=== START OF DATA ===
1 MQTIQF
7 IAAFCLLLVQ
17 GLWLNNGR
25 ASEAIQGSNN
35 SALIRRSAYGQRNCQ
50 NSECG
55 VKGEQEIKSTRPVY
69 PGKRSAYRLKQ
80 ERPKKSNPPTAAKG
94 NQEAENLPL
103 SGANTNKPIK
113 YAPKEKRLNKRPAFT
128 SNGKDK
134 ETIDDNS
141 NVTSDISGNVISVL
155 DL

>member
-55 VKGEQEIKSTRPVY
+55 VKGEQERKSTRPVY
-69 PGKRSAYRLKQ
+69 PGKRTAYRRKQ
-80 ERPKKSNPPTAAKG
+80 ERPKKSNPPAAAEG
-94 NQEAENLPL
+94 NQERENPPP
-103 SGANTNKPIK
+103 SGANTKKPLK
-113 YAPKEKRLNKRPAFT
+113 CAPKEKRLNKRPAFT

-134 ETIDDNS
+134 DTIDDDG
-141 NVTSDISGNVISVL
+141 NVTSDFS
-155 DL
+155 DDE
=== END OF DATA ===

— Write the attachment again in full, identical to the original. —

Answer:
1 MQTIQF
7 IAAFCLLLVQ
17 GLWLNNGR
25 ASEAIQGSNN
35 SALIRRSAYGQRNCQ
50 NSECG
55 VKGEQEIKSTRPVY
69 PGKRSAYRLKQ
80 ERPKKSNPPTAAKG
94 NQEAENLPL
103 SGANTNKPIK
113 YAPKEKRLNKRPAFT
128 SNGKDK
134 ETIDDNS
141 NVTSDISGNVISVL
155 DL

>member
-55 VKGEQEIKSTRPVY
+55 VKGEQERKSTRPVY
-69 PGKRSAYRLKQ
+69 PGKRTAYRRKQ
-80 ERPKKSNPPTAAKG
+80 ERPKKSNPPAAAEG
-94 NQEAENLPL
+94 NQERENPPP
-103 SGANTNKPIK
+103 SGANTKKPLK
-113 YAPKEKRLNKRPAFT
+113 CAPKEKRLNKRPAFT

-134 ETIDDNS
+134 DTIDDDG
-141 NVTSDISGNVISVL
+141 NVTSDFS
-155 DL
+155 DDE